What Computationalism is and what it is *not*

From: Lee Corbin <lcorbin.domain.name.hidden>
Date: Thu, 1 Sep 2005 18:05:49 -0700

Bruno writes

> Tegmark's paper is interesting, except that he still (like many physicists) puts
> the mind-body problem under the rug, and so he misses the impact of incompleteness,
> and the fact that at the level of mathematical Platonism, the physical world is not
> just a mathematical structure among others. With comp, although physics is secondary,
> the physical world is not just a mathematical structure among others, but a very
> special mathematical structures emerging from existing relations among a vast set
> of mathematical structures.

Again, you seem to insist on your own language.

First, you admitted that by "COMP" or "comp" you *meant* computationalism.

Then you overlay all your own beliefs on computationalism,
which certainly confuses a lot of people.

Here is what wikipedia says: http://en.wikipedia.org/wiki/Connectionism

"Computationalism is a specific form of cognitivism which argues that mental activity is computational, i.e. that the mind is
essentially a Turing machine. Many researchers argued that the trend in connectionism was towards a reversion to associationism, and
the abandonment of the idea of a language of thought, something they felt was mistaken. On the other hand, it was those very
tendencies that made connectionism attractive for other researchers.

"Connectionism and computationalism need not be at odds per se, but the debate as it was phrased in the late 1980s and early 1990s
certainly led to opposition between the two approaches. However, throughout the debate some researchers have argued that
connectionism and computationalism are fully compatible, though nothing like a consensus has ever been reached. The differences
between the two approaches that are usually cited are the following:

    * Computationalists posit symbolic models that do not resemble underlying brain
      structure at all, whereas connectionists engage in "low level" modeling, trying
      to ensure that their models resemble neurological structures.
    * Computationalists generally focus on the structure of explicit symbols (mental
      models) and syntactical rules for their internal manipulation, whereas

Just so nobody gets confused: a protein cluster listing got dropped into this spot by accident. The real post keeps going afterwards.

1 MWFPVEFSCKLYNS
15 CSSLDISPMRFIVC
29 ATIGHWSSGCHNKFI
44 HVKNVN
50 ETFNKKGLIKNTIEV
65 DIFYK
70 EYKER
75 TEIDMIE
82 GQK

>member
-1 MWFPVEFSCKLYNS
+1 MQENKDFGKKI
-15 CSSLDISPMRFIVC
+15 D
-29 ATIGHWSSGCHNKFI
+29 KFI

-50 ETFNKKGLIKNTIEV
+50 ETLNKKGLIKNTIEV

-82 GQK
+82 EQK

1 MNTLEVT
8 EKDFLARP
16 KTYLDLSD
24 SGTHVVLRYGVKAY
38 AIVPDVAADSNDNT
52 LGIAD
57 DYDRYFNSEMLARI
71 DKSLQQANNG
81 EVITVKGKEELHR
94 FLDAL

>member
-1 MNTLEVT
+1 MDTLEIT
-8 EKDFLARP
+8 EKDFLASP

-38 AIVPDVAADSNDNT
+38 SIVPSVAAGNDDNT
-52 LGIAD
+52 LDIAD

connectionists focus on learning from environmental stimuli and storing
      this information in a form of connections between neurons.
    * Computationalists believe that internal mental activity consists of manipulation
      of explicit symbols, whereas connectionists believe that the manipulation of
      explicit symbols is a poor model of mental activity.

So please, Bruno, quit trying to imply that all computationalists (e.g. me)
believe *only* on the UDist or only in mathematical structures.

For many, many years whenever you wrote "COMP" I assumed that you meant your
own theories. Naturally that included this extremely speculative concept of
Schmidhuber's and others that that both time and our physical reality are
merely a manifestation of timeless bitstrings.

See also http://website.lineone.net/~kwelos/AI.htm

"(2) Philosophical AI or Computationalism"
"Secondly, and of more relevance to this discussion, is computationalism or philosophical AI, (sometimes also known as Strong AI),
which is the view that all human mental activities are reducible to algorithms, and could therefore be implemented on a computer.
Computationalism is an essential tenet of physicalism, which states that there is no need to assume any spiritual or non-algorithmic
aspect to existence.

"Computationalism is thus diametrically opposed to Buddhist philosophy, which regards the subtle mind (that which survives death
and goes on to the next life) as a fundamental aspect of reality, not an epiphenomenon of matter. Buddhism views a sentient being,
human or animal and its mind, as a totally different kind of thing from a machine or automaton."

Received on Thu Sep 01 2005 - 21:08:22 PDT

This archive was generated by hypermail 2.3.0 : Fri Feb 16 2018 - 13:20:11 PST